Posted: Oct 23, 2018 3:29 pm
by Thommo
I don't think any of that is supported by the evidence Alan.

I can find no public statement of policy difference between Tories and Labour on unemployment definitions, and certainly none relating to any of the terms "work with wages" and "work without wages". The unemployment figures are produced by the ONS (in that they are responsible for both the data collection via the labour force survey, and that they compile the raw data into the form used for the final published statistics, in accordance with the internationally agreed ILO and EU standards), not fed to the ONS.

Periodically there are academic groups and studies which attempt to quantify the economic contribution and value of "invisible" work, such as childcare by parents and family and housework, that certainly is "work without wages", but there's been no significant political pressure from any side to alter official GDP figures or employment/unemployment statistics to reflect these estimates.

ETA: A UK example: ... 2016-11-10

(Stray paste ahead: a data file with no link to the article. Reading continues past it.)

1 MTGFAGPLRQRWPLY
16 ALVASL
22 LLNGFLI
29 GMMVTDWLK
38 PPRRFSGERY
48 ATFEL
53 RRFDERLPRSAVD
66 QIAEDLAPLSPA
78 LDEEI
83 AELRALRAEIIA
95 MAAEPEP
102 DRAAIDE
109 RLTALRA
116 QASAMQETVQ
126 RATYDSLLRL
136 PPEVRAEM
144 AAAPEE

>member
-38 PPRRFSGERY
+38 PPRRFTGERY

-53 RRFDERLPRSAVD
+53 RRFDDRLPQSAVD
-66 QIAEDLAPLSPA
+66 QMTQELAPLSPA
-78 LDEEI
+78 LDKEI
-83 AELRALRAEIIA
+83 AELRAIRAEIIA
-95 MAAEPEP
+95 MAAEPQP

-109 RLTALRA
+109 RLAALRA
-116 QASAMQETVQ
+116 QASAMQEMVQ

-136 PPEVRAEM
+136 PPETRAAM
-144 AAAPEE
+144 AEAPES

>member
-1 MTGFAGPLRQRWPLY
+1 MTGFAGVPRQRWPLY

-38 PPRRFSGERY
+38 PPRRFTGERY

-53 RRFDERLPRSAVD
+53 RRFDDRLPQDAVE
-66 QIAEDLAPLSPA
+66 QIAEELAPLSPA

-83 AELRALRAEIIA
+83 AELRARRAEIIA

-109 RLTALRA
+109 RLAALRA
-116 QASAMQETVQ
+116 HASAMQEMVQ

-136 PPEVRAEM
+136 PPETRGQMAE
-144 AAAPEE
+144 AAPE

On average men do 16 hours a week of such unpaid work, which includes adult care and child care, laundry and cleaning, to the 26 hours of unpaid work done by women a week.

The only area where men put in more unpaid work hours than women is in the provision of transport – this includes driving themselves and others around, as well as commuting to work.

When looking at economic status, full-time students do the least amount of unpaid work, while mothers on maternity leave do the most.

ONS figures for 2014 show that total unpaid work had a value of £1.01tn, equivalent to approximately 56% of Gross Domestic Product (GDP).

Some international comments and perspectives: ... tory-98110 ... d_work.pdf ... id=2798620